Space Case: Persepshen

Nikki BuchananApril 27, 2020
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Photography by Mirelle Inglefield
Photography by Mirelle Inglefield

What does a guy who grew up working construction in his father’s Tucson concrete company do when he develops an adulthood passion for cured meats? If he’s Jason Dwight of Persepshen, he becomes a chef and eventually builds out his own restaurant in the quirky ’60s-era space in Phoenix that formerly housed Hula’s Modern Tiki. Steps in between? Dwight met his wife, Katherine (who runs the restaurant’s baking program), in culinary school at Scottsdale Community College and cooked a five-course meal for 120 people at their wedding (“Not the best idea,” he now admits), served on vintage dinnerware he uses in the restaurant today. He earned his cooking chops at Binkley’s in Cave Creek (Katherine honed her skills at MJ Bread) before the two of them began selling homemade pickles, jams, baked goods and “pig sticks” from a WWII-era trailer at the Uptown Farmers Market. He’s proud of what the two of them have created at Persepshen, ruefully adding, “It’s been a lot of blood, sweat and tears – literally.”

1 Chandelier

Every modern restaurant needs a convo piece. In his frequent drives to Payson for firewood, Dwight noticed the skeleton of a beautiful (but very dead) juniper tree, which he dragged off a mountain, hooked up with Edison bulbs – attached to rope he braided himself – and hung from the ceiling.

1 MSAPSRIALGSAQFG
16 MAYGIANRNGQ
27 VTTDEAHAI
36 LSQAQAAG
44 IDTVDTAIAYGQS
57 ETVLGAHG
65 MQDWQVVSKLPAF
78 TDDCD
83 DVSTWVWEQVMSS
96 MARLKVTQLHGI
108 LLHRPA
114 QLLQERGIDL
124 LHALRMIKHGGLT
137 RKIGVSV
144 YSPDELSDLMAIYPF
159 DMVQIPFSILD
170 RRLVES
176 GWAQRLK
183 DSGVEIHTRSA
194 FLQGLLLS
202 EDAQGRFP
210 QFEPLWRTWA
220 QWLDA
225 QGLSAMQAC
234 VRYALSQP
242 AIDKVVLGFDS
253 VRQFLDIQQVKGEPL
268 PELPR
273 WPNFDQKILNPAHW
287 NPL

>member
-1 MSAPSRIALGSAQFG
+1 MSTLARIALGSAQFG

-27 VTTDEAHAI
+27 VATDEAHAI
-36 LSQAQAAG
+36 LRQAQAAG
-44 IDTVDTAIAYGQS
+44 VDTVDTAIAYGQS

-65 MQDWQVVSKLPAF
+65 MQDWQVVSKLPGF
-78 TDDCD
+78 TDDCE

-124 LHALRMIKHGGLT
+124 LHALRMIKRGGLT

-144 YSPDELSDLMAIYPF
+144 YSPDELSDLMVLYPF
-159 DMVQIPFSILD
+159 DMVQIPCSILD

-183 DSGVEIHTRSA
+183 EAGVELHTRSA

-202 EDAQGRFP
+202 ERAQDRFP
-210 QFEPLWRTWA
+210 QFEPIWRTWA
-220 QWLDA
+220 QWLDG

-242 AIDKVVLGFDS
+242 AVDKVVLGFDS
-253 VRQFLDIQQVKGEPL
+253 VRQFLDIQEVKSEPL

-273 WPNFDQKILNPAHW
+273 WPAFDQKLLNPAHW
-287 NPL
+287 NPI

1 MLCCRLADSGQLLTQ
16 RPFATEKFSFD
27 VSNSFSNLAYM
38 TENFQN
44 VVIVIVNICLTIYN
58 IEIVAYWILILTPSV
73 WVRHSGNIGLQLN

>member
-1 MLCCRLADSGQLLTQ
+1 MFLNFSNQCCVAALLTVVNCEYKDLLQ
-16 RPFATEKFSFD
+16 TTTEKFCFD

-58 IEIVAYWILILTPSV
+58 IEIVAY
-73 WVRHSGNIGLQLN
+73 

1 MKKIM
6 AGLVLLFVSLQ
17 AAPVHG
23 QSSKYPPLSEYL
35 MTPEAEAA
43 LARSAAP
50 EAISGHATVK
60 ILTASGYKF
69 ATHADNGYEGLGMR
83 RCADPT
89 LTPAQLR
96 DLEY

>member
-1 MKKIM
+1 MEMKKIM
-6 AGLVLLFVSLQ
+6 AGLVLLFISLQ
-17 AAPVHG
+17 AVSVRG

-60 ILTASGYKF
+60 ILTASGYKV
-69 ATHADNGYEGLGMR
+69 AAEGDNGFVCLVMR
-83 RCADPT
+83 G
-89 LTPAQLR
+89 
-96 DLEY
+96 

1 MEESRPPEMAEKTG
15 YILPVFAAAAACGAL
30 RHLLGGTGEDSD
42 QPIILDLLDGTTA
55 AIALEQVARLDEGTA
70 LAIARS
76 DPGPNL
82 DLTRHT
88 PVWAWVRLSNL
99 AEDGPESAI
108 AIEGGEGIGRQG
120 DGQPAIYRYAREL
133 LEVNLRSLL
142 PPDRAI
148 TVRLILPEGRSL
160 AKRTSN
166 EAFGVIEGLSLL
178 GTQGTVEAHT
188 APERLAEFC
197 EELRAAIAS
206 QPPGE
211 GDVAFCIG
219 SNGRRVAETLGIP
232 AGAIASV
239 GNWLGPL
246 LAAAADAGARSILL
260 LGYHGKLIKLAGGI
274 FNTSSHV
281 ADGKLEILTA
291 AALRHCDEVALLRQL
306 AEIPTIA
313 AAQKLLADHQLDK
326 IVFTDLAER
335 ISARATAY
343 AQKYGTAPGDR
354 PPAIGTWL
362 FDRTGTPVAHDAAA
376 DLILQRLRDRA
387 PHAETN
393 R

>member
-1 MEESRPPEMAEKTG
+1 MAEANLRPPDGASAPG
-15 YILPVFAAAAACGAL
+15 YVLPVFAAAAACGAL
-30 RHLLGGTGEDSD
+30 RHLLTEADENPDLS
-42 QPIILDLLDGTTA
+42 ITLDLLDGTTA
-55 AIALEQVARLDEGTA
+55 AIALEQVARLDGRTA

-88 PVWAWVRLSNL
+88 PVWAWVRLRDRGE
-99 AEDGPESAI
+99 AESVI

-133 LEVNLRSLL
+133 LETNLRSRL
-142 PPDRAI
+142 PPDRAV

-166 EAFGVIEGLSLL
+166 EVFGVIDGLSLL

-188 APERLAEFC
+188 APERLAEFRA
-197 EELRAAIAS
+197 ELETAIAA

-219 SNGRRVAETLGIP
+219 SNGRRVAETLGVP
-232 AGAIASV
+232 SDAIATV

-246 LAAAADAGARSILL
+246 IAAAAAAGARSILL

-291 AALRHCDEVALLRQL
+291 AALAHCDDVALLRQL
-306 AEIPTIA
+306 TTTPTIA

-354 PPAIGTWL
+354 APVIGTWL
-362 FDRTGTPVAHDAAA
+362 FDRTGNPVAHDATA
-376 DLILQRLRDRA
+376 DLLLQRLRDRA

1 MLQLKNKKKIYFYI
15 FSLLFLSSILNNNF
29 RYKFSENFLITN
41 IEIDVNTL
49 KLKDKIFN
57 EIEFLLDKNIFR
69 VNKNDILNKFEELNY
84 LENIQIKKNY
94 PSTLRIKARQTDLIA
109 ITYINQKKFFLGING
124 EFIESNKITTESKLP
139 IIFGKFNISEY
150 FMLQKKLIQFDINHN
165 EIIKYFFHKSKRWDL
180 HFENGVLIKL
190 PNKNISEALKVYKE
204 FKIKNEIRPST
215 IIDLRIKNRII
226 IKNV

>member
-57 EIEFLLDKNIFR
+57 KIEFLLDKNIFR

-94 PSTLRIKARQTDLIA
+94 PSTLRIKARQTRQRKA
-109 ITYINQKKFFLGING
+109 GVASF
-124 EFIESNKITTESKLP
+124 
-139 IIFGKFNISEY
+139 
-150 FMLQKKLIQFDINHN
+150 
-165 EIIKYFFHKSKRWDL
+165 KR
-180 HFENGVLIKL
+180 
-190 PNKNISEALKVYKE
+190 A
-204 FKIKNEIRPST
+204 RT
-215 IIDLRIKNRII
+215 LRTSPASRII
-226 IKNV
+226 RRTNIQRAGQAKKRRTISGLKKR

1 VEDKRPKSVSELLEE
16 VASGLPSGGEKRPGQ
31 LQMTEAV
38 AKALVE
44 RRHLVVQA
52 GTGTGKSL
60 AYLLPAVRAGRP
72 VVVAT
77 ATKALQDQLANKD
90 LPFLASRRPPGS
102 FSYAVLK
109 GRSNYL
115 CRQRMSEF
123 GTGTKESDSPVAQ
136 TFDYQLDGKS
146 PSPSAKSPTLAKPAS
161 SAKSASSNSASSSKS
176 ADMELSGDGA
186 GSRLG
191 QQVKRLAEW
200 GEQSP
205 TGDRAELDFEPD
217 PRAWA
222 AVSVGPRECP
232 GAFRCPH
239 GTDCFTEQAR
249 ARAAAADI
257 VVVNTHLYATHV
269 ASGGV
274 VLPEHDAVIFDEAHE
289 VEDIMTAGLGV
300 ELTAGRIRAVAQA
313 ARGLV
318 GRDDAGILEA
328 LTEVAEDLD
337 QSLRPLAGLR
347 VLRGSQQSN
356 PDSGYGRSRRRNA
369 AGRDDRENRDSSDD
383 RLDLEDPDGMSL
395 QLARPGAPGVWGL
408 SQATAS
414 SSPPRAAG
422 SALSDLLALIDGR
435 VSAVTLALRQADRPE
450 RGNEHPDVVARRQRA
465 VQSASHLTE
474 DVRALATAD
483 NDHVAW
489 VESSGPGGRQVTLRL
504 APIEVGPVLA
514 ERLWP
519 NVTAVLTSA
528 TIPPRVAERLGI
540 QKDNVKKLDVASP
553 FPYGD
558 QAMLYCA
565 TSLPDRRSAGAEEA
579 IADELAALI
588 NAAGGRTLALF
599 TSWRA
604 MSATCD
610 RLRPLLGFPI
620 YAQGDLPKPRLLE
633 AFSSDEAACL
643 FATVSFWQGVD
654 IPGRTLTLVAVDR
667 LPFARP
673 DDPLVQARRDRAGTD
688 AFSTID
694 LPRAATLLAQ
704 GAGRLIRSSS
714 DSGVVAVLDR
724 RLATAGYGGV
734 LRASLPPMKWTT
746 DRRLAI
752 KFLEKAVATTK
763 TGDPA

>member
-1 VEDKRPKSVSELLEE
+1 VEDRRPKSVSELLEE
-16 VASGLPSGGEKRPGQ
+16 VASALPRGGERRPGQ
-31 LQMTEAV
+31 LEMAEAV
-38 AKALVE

2 Main Table

Friend and neighbor Bill Hemphill of Industrial/Craftsman Furniture helped Dwight build a massive community table from a slab of beetle-killed Arizona pine and a base made from two irrigation pumps joined by cast-iron pipe.

3 Craft Oven

Hemphill made the frame for the 20,000-pound wood-burning oven where Dwight roasts his meats and vegetables, but the chef poured the concrete, using a board-form pour, which gives the lines and look of wood. The oven’s front bears the impression of an old door.

4 The Bar

Hemphill framed the short bar (primo seating overlooking the tiny exhibition kitchen) and Dwight rolled its copper top. Its base is made of gnarly mushroom wood – hemlock and cypress used in mushroom growing beds and damaged by moisture. Its purse hooks are old electric conductors.

5 Curing RooM

The windowed curing chamber, which Dwight also built, stores the house-made coppa, prosciutto, salumi and guanciale that he makes for the restaurant – skills he acquired as head butcher at Publican Quality Meats in
Chicago. It’s the restaurant’s second conversation piece.

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